The City cannot be liable if the need for such training was not obvious. Vann, 72 F.3d at 1049 ("To prove such deliberate indifference, the plaintiff must show that the need for more or better supervision to protect against constitutional violations was obvious."). Here, Russo has come forward with no evidence from which a finder of fact could reasonably infer that the City could have suspected, let alone seen as obvious, that the training was inadequate. Russo argues that the court should take notice of findings made in Galindez v. Miller, 285 F. Supp. 2d 190 (D.Conn.2003), wherein that district court found that the City of Hartford failed to reasonably investigate complaints of police misconduct, specifically, the use of excessive force against citizen/victims. The court there considered evidence of several similar complaints of excessive force that should have put the City on notice that training with regard to excessive force used against citizen/victims should be implemented. Id. at 198.

In the instant case, however, Russo has not produced any evidence of any incidents similar to his, wherein officers in any way mistreated a fellow officer who was investigating corruption within the HPD. He presents no evidence regarding any other officers cooperating with a federal investigation of corruption within the HPD, or *110 retaliation against any officer for that officer's investigation or reporting of police corruption. Indeed, Russo states: "Hartford Police had a history of mishandling similar situations where officers are investigating misconduct of their brethren." Memo. Opp'n at 15. However, strikingly, he provides no cites and nothing within his Local Rule 56(a) (2) Statement states this, let alone offers cited support for it.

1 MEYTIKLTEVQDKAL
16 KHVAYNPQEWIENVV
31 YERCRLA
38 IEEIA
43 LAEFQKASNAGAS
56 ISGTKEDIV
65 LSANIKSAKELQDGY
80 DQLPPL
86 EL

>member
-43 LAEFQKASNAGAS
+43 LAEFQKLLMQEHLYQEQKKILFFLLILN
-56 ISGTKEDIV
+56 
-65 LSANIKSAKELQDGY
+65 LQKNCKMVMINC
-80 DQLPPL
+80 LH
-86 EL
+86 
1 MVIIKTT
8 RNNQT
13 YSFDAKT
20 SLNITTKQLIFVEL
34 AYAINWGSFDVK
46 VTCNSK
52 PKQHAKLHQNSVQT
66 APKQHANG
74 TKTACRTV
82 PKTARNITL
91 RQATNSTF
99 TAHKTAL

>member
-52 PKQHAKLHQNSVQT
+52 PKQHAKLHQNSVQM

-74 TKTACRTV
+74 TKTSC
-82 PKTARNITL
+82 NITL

Russo argues only that "[a] reasonable inference from Galindez is that for some reason, Hartford Police investigating their fellow officers [for excessive force against citizens] had a difficult time gathering enough evidence to sustain complaints." Opp. Memo. at 15. As an initial matter, the court cannot take judicial notice of facts in the Galindez case as part of the record in the instant case. The reasons for not doing so are legion, not the least significant of which is that Galindez was a ruling denying a motion for summary judgment filed by the municipal defendant. As such, the denial of the motion was simply a finding that there were issues of fact as to whether the municipality had a custom or practice demonstrating deliberate indifference. Most certainly, the ruling is not an affirmative finding of any such custom or policy. To avoid summary judgment on the Monell/training theory, Russo must first come forward with evidence that other officers had their constitutional rights violated as a result of their investigations into police misconduct. Russo has completely failed to do so.

c. History of Mishandling Investigations of Police Misconduct